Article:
The Clean Energy Regulator is estimating that there will be a 44% increase when compared to 2017 when 1,600 megawatts of small-scale solar capacity is installed, turning it into another year that breaks records.
In September, it was recorded that 135,000 small-scale solar power systems had been installed with a capacity of 922 MW. This is an increase of 28% in installations and an increase of 47% in total capacity when compared to the same time during 2017. All of these figures have been based around the creation of Small-scale Technology Certificates and with a creation period of 12 months, the numbers are expected to increase.
The major solar rebate is underpinned by the Small Scale Technology Certificates, and this has seen a reduction in the initial costs of solar power systems by thousands, with the value changing with the conditions of the market.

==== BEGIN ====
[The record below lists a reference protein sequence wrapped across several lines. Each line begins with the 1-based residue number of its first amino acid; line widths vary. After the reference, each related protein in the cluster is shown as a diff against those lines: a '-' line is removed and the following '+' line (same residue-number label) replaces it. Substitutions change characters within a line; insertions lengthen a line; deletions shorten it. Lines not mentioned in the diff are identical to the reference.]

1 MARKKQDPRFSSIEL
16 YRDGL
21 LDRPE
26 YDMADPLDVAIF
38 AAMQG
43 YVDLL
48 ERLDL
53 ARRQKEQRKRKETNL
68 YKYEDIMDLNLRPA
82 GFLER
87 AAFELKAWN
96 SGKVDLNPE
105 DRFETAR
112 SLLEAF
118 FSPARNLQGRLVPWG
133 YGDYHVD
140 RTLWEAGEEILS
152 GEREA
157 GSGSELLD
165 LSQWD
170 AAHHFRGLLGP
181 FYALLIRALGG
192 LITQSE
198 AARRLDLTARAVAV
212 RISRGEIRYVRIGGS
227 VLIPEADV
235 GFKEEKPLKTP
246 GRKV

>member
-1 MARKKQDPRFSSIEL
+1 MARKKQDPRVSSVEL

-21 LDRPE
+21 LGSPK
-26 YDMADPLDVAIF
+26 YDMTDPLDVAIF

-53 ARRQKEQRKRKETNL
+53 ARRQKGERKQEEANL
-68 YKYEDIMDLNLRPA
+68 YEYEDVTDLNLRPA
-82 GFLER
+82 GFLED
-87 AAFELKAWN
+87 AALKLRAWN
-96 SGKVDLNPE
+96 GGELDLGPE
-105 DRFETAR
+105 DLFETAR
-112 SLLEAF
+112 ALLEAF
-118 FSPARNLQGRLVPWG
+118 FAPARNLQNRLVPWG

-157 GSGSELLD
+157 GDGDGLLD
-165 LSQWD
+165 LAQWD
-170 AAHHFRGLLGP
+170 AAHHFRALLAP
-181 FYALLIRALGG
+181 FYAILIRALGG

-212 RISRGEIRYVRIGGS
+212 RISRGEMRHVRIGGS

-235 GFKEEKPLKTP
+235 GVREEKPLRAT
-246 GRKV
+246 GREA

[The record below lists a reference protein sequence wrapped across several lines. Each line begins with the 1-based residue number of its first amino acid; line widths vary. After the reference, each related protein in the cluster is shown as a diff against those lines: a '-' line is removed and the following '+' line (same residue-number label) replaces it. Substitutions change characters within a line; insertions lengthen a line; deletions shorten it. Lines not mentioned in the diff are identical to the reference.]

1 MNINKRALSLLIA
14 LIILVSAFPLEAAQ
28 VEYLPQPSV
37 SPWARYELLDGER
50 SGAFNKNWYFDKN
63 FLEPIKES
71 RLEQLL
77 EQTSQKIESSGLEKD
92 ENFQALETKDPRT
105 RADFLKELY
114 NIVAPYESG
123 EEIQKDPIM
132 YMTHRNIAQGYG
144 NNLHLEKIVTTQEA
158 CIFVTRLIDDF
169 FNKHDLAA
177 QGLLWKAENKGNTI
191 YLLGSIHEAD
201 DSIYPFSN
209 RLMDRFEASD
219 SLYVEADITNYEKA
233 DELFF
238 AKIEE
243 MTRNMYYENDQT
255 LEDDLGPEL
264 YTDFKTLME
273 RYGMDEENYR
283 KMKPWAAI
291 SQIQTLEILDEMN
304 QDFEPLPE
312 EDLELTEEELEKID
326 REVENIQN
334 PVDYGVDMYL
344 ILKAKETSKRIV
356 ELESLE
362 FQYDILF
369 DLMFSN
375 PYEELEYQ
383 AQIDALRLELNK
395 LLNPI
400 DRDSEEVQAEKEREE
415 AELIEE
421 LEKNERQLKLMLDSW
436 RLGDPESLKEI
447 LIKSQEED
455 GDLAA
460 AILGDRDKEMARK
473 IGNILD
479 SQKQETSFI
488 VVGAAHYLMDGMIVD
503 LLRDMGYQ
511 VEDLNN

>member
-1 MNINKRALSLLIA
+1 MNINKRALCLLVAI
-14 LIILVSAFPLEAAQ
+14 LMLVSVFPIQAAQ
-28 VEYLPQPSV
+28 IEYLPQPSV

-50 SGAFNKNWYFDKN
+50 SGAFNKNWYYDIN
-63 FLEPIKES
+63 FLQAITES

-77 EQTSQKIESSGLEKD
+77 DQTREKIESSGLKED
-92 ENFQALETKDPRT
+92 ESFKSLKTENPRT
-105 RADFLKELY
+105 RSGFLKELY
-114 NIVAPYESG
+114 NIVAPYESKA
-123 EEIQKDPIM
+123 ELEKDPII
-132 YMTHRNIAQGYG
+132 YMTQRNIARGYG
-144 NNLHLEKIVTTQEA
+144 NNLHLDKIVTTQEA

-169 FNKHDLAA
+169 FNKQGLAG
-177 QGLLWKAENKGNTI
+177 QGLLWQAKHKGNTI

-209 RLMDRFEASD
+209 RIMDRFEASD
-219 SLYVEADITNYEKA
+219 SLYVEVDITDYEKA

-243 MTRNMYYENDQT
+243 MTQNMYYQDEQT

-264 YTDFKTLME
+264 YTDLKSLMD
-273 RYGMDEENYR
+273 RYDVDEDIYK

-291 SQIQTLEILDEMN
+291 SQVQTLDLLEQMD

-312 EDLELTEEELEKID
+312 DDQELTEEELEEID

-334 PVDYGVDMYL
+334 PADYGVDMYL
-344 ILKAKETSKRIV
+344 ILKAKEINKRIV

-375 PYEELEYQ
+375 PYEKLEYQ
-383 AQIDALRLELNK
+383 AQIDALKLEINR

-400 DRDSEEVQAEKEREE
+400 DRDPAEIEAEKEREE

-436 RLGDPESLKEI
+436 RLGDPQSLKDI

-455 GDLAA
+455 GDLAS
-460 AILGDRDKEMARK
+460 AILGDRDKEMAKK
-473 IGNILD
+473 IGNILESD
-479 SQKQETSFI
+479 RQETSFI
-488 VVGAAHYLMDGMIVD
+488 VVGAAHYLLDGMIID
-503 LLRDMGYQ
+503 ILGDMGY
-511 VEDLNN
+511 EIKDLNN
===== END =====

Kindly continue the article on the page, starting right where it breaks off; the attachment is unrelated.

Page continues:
Since July, it has been noted that the price of Small-scale Technology Certificates has slowly softened with them closing at $34.55 during September, which is lower than the $34.90 experienced in 2017. The maximum value of a Small-scale Technology certificate is $40 with the highest price recorded this year is $38.
In August of 2017, the price of small-scale technology certificate was less than $31 and that that has had an impact in the solar subsidy. The drop last year resulted in some solar installers being surprised by it but they have learned lessons from it. One of the more noticeable differences this year is that there has been more of a gradual reduction, whereas the prices seen in 2017 dropped considerably in just a short space of time.
Therefore, it is estimated that if the creation of Small-scale Technology Certificate continues to rise, the Clean Energy Regulator believe that the surplus could reach more than 10 million after quarter 4 and that could mean that it stays at this level into 2019.